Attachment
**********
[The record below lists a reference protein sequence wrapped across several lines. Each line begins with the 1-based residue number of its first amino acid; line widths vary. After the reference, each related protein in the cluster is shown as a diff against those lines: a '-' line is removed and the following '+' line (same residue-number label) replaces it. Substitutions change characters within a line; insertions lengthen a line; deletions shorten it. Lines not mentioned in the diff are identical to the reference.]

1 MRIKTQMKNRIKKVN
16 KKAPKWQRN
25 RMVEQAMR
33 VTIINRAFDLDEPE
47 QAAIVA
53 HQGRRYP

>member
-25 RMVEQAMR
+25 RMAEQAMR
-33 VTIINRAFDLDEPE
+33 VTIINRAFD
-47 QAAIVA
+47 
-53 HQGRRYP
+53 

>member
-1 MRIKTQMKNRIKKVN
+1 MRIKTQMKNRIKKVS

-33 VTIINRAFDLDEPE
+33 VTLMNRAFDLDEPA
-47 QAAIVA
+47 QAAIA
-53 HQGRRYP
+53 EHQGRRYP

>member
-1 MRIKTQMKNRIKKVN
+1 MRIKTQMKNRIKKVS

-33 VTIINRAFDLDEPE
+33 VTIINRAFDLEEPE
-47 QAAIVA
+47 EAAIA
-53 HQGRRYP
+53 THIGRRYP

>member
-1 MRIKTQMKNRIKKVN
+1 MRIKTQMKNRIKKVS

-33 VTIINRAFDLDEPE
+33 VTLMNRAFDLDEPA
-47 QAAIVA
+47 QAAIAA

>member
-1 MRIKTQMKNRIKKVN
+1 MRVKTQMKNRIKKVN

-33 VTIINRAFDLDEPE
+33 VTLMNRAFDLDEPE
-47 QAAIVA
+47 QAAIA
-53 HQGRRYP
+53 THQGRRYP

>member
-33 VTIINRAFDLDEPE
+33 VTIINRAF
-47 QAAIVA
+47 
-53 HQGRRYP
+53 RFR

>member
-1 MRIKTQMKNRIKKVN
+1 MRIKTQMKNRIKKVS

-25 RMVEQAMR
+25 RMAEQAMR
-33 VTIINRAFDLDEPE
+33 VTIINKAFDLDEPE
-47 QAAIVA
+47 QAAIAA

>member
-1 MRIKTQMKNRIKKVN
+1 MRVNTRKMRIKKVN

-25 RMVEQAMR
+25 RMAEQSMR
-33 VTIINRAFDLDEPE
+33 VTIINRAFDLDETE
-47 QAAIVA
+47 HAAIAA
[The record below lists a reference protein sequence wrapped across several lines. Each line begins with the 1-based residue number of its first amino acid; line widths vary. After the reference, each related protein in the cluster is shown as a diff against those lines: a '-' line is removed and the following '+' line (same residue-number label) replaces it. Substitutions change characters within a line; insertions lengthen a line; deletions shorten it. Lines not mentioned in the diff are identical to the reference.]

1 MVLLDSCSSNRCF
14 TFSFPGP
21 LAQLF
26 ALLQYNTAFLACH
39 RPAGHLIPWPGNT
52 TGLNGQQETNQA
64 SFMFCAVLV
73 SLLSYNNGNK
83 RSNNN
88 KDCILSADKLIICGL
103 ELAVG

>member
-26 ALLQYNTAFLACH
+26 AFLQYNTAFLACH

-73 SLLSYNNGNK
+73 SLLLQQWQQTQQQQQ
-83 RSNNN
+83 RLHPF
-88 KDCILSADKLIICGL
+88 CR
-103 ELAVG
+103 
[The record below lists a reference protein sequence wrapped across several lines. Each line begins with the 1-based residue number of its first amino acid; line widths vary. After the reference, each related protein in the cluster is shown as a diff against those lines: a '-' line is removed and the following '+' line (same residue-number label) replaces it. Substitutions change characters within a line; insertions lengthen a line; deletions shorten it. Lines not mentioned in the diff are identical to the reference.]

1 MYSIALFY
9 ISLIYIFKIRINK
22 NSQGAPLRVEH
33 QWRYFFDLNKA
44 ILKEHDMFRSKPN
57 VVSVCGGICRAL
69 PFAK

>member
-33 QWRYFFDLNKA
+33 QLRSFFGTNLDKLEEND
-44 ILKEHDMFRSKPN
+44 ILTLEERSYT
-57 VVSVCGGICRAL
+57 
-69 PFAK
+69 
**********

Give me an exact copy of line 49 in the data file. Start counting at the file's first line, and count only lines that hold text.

-53 HQGRRYP